22. 22. Nursing Intervention Goal: to assess for elder abuse. A. Use a private setting for interviewing victim and perpetrator. B. The interview must be unbiased, accurate, and appropriately documented. C. Avoid signs of disapproval that might evoke shame or anger in the older client; be nonjudgmental. Goal: To establish a safe environment A. It is important for the nurse to be knowledgeable of the legal responsibilities in regard to the state practice acts and reporting of abuse. B. Client and family teaching in the areas of nutrition, general, physical care, etc.
  23. 23. A. The violence in the family is frequently associated with alcohol; often, there is a history of the woman's parents having a violence relationship. B. After the violent attack, the husband is frequently remorseful, kind, and loving. He may promise that he will never do it again. C. Women tend to stay in abuse situations.
  24. 24. Phy s ical As s e s s me nt A. Traumatic injury to the upper body, especially the face and breasts. B. Signs of fear and an expression of helplessness. C. May avoid friends and family for fear they will find out. D. May exhibit feelings of shame, guilt and embarrassment that she must seek treatment for her injuries.
  25. 25. Nursing Intervention Goal: Primary prevention-education of the community regarding the risks of abuse Goal: Secondary prevention-screening activities that occur within the community. Goal: Tertiary prevention-emergency treatment, counseling, and work that goes on in shelters.
  26. 26. Rape ●forced, violent, sexual attack on an individual without his or her consent. ●Sexual assault is nor means of sexual gratification; Victims; in all age ranges; highest risk age group is 12 to 20 years old. Majority of rape are not sudden and impulsive, but they are well-planned. ➢Most women know the rapist; most rape assaults occur between people of the same race.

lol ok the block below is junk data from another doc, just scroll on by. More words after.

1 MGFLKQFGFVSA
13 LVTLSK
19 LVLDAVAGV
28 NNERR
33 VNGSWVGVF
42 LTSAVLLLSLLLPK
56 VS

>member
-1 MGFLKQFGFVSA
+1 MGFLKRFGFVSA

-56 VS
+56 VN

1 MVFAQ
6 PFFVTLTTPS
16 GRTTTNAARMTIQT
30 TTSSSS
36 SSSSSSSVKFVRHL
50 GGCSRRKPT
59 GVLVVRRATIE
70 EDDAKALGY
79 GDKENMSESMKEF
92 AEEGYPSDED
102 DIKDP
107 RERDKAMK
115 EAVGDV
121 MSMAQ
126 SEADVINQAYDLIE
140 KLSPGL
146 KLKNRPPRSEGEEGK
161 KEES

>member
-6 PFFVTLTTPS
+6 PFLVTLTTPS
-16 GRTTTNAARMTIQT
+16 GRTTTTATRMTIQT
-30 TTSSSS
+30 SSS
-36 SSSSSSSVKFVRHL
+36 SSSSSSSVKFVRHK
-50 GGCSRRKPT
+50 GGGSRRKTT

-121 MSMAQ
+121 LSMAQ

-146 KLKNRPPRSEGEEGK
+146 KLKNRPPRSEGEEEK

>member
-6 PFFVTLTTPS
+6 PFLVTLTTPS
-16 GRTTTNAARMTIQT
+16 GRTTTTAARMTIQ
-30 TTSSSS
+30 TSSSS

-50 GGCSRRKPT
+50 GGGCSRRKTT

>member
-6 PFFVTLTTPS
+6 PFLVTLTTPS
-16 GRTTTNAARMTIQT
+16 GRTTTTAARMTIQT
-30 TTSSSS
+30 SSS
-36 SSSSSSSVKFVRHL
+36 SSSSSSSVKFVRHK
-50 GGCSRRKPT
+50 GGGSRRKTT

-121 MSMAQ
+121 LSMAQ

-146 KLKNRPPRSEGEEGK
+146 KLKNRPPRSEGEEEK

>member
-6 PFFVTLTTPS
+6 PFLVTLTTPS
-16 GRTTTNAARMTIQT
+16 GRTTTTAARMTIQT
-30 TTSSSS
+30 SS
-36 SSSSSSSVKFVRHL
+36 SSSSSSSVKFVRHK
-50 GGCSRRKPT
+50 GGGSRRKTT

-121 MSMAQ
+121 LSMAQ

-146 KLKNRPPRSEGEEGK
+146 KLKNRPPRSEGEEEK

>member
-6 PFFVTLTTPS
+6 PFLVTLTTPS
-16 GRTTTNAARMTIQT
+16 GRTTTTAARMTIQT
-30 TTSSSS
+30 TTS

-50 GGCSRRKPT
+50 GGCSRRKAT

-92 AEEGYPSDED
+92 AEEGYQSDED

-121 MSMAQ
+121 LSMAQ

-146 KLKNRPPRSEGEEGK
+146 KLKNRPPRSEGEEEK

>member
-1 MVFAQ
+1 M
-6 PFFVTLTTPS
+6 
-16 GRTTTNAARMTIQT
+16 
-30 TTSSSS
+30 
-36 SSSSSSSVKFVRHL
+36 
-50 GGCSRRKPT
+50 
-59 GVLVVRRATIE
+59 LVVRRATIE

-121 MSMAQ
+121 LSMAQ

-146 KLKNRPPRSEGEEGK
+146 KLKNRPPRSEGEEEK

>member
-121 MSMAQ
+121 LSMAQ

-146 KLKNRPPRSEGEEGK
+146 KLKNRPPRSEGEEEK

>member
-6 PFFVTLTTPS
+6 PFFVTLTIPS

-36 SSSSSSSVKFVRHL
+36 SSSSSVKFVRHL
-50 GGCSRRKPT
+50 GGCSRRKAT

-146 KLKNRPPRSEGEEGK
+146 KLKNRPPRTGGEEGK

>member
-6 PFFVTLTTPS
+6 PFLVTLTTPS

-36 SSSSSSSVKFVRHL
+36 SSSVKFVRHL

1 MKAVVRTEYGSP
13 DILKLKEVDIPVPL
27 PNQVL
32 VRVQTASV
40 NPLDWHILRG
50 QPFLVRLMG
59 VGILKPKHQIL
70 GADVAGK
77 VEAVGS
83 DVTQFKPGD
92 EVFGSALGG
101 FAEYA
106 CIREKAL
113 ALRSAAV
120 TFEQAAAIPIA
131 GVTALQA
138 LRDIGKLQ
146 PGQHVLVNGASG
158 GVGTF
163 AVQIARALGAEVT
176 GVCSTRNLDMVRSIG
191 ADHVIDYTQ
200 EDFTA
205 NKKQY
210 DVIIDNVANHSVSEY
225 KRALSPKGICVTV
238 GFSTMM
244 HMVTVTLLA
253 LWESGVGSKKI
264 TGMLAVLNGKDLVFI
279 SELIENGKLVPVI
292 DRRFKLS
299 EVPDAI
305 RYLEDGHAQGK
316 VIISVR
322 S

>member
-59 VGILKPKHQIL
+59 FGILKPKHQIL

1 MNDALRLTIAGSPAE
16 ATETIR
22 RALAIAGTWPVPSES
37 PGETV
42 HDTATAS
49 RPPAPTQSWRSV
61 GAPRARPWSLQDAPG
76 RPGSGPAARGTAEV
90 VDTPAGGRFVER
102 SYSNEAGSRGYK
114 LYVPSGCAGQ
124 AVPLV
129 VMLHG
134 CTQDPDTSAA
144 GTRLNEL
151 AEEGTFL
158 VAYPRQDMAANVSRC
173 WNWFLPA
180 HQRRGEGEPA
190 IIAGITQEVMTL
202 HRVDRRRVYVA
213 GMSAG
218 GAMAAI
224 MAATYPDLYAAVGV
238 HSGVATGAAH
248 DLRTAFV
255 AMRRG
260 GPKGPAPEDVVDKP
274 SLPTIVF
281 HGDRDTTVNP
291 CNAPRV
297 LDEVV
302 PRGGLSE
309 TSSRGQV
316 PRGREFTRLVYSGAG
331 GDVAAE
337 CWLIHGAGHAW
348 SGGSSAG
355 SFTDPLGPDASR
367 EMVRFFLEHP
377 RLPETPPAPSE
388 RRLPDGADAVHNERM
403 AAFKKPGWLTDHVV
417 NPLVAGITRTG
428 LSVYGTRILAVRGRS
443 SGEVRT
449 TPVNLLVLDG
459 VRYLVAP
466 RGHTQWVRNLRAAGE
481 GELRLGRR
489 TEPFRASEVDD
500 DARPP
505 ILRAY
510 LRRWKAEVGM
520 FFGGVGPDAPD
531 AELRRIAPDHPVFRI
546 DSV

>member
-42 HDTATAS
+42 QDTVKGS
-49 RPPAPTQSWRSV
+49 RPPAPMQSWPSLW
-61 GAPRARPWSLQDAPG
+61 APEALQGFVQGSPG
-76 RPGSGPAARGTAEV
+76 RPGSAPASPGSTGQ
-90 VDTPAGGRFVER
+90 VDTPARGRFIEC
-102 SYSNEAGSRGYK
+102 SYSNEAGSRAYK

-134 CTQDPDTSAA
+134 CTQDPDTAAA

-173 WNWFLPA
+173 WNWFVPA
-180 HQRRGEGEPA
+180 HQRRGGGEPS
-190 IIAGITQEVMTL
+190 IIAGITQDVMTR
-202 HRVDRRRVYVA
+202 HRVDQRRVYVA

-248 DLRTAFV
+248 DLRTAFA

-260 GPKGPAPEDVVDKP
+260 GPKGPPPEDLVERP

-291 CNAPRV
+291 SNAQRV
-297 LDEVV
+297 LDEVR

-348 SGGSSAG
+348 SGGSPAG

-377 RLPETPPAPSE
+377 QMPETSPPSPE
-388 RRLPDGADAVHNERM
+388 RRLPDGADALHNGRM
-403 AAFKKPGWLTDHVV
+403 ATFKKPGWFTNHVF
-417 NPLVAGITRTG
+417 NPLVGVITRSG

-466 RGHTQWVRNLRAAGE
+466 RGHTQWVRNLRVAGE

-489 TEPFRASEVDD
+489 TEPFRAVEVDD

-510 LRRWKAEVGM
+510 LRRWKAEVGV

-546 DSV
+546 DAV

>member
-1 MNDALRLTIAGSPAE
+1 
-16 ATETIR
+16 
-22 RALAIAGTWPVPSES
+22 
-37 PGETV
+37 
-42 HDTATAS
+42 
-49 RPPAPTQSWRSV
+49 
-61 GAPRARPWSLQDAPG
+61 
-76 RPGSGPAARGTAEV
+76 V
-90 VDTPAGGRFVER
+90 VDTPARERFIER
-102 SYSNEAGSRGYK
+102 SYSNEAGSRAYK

27. 27. Physical Assessment: ●Woman may experience a wide range of emotional responses; fear, shock, disbelief, anger, denial, guilt, embarrassment, etc. no “normal response.” Complete physical assessment. Advise the woman to not “ clean-up,” because the physical evidence may be destroyed, and to come immediately to the emergency room.
  28. 28. Nursing Intervention ●Goal: To assist the client through the initial phase after the rape experience. ●Encourage the client to verbalize her feelings regarding the attack. ●Assist her to set priorities and determine immediate needs. ●Warm, respectful, accepting response from the nurse; ●Discuss need follow-up care and physical examination regarding possible pregnancy and sexually transmitted disease. ●Provide information regarding physical and emotional response to rape. ●Provide referral information and plan for follow-up contact within the next week.
  29. 29. Goal: To assist the client to work through emotional phases that commonly occur after the initial trauma. ● Encourage mental health counseling during the first few days after the assault. ●Assist the client to understood and recognize the period of reorganization that frequently follows a sexual attack. 1. Victim may experience sexual problems 2. May experience a strong urge to discuss the incident and feelings related to the attack. 3. During the reorganization phase, client should have professional counseling to assist her to positively cope with the situation.

×